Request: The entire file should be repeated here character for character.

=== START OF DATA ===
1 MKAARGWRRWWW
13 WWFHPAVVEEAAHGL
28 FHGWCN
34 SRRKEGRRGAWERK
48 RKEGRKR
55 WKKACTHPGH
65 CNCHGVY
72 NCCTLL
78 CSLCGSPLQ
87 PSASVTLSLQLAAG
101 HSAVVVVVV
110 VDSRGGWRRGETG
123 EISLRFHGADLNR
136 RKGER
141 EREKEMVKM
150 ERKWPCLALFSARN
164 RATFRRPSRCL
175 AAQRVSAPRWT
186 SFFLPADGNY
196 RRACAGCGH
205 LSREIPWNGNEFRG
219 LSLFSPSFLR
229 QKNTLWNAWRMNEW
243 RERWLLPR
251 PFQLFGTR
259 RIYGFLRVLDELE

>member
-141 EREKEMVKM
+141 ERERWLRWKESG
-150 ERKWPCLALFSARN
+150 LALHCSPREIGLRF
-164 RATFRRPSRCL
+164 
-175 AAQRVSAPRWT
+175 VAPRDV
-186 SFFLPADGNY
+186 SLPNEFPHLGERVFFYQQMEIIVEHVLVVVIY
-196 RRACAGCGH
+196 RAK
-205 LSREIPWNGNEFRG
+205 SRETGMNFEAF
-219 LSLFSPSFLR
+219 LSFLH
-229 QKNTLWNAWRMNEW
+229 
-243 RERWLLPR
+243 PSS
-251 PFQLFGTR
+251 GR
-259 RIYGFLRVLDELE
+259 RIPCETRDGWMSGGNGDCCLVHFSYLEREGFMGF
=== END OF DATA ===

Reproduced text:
1 MKAARGWRRWWW
13 WWFHPAVVEEAAHGL
28 FHGWCN
34 SRRKEGRRGAWERK
48 RKEGRKR
55 WKKACTHPGH
65 CNCHGVY
72 NCCTLL
78 CSLCGSPLQ
87 PSASVTLSLQLAAG
101 HSAVVVVVV
110 VDSRGGWRRGETG
123 EISLRFHGADLNR
136 RKGER
141 EREKEMVKM
150 ERKWPCLALFSARN
164 RATFRRPSRCL
175 AAQRVSAPRWT
186 SFFLPADGNY
196 RRACAGCGH
205 LSREIPWNGNEFRG
219 LSLFSPSFLR
229 QKNTLWNAWRMNEW
243 RERWLLPR
251 PFQLFGTR
259 RIYGFLRVLDELE

>member
-141 EREKEMVKM
+141 ERERWLRWKESG
-150 ERKWPCLALFSARN
+150 LALHCSPREIGLRF
-164 RATFRRPSRCL
+164 
-175 AAQRVSAPRWT
+175 VAPRDV
-186 SFFLPADGNY
+186 SLPNEFPHLGERVFFYQQMEIIVEHVLVVVIY
-196 RRACAGCGH
+196 RAK
-205 LSREIPWNGNEFRG
+205 SRETGMNFEAF
-219 LSLFSPSFLR
+219 LSFLH
-229 QKNTLWNAWRMNEW
+229 
-243 RERWLLPR
+243 PSS
-251 PFQLFGTR
+251 GR
-259 RIYGFLRVLDELE
+259 RIPCETRDGWMSGGNGDCCLVHFSYLEREGFMGF